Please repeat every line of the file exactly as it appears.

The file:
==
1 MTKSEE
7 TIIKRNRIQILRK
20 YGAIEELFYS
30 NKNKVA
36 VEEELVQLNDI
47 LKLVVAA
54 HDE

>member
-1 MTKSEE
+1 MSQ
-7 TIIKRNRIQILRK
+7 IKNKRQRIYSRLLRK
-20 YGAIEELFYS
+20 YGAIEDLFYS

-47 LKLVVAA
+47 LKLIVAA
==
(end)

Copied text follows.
1 MTKSEE
7 TIIKRNRIQILRK
20 YGAIEELFYS
30 NKNKVA
36 VEEELVQLNDI
47 LKLVVAA
54 HDE

>member
-1 MTKSEE
+1 MSQ
-7 TIIKRNRIQILRK
+7 IKNKRQRIYSRLLRK
-20 YGAIEELFYS
+20 YGAIEDLFYS

-47 LKLVVAA
+47 LKLIVAA